Working with Spatial Data Part III – Reporting Spatial data using Reports Builder 3.0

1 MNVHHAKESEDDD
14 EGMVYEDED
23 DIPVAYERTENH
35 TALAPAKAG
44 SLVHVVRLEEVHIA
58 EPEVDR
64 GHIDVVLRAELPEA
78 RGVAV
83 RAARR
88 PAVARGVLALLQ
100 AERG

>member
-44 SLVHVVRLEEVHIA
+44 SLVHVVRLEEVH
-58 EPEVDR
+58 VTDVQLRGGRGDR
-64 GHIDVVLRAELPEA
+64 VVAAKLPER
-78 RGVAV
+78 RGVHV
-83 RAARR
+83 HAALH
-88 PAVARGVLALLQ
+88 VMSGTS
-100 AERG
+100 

Development of any analytical solution normally ends with a form of  report, whether it is a normal tabular report or a sophisticated interactive dashboard.   In the first part of our BI-Satellite project, we devised a way to geocode location based spatial data using SSIS and Bing Maps. Thereafter in the next part we plotted points on the geocoded data and stored them in a SQL Server 2008 R2 database. We have already collected the data we require, but this data is still not in a form useful enough for end users to analyze or report to any senior management body. Spatial data in a geocoded format can be best viewed on a geographical background i.e. on a map. As the data is based on location information, representing it on a geographical map makes it logical and appealing to the end user. In our case, our data is based on the location of some of the world’s most famous buildings in text format, which we have geocoded as well. Using this geocoded data, we will examine how we can develop a report on a geographical background using SSRS 2008 R2 and Report Builder 3.0. Environment Setup: Before we start our exercise, we need to have the software stack ready for developing reports, as below: 1) The example which we will work through in this article has been developed and tested using SQL Server Reporting Services 2008 R2 in native mode installation. 2) The report development detailed in this article requires Reports Builder 3.0 Nov CTP, which can be downloaded here. 3) We will start the development of the reports design with the assumption that, the Address table discussed in Part-I and Part-II of this article series has already been populated with geocoded data. Report Design and Development: Design: Briefly, the intended design of the report is to represent geocoded data on a geographical map. This report will  be simple and contain just map and data points . Development: The entire report development will be facilitated using Reports Builder 3.0. In addition, the new Bings Maps layer will be used for plotting geocoded data on the maps layer. You might encounter issues if you have a proxy that blocks access to Bing Maps web services, still it will not be a show stopper for report development, the only effect would be that you won’t have a Bing maps background or layers on your report. Implementation: To develop the report, follow the steps mentioned below: 1) Open Reports Builder 3.0, create a new blank report. 2) In order to fetch our data from the table, we need to create a Data Source. Create a new Data source that points to your database where you have the “Address” table and name it “DS”. 3) After creating this, create a new dataset pointing to the “Address” table and name it “BingMapsDS as shown in the below screenshot. 4) From the Insert menu, select Map item from the ribbon and select “Map Wizard”. The first page of the wizard requires a selection of the source of spatial data. As we have our data in SQL Server which we will be fetching by dataset, select the option  “SQL Server Spatial Query” as shown in the below screenshot. Keep in mind that when this option is selected, your dataset should be having at least one spatial data type field (i.e. field of a geometry or geography data type).  5) This page requires the selection of a Dataset, which is the result of our selection on the first page of the wizard. Select the existing dataset which we created in Step 2, as shown in the below screenshot. Move to the next page of the wizard after selecting this. 6) The next page of the wizard is the most important page, and options should be selected carefully. The spatial field selection has intelligently selected the only spatial field in our dataset. As the spatial object we have in this field is of type “Point”, select the Layer type as Point. Below the map preview, you can see three options. If you embed map data in the report, the report data will always be available in the report and it will not be fetched from the database. It will act like a static report.  The most important option is the “Add a Bing Maps Layer” and Tile type. Select this option as we want to add this layer to our map and select Tile type as “Hybrid”. You can play around with any of the three tile types available to get a feel of difference between them. Select appropriate options and move to the next page of the the wizard. 7) Select “Basic Marker Map” as we are just interested in plotting the positions of locations from Address table, and move to the next page. 8) There are several options regarding the presentation of locations on the map which are obvious in their impact. The most important option on this page is the Data field. The value / text from the field you select for this property / option will be displayed on the map below the marker that you select to point the location. We do not want AddressID to be displayed, so select AddressLine1 field for this property. Select rest of the options and move to the next page of the wizard.


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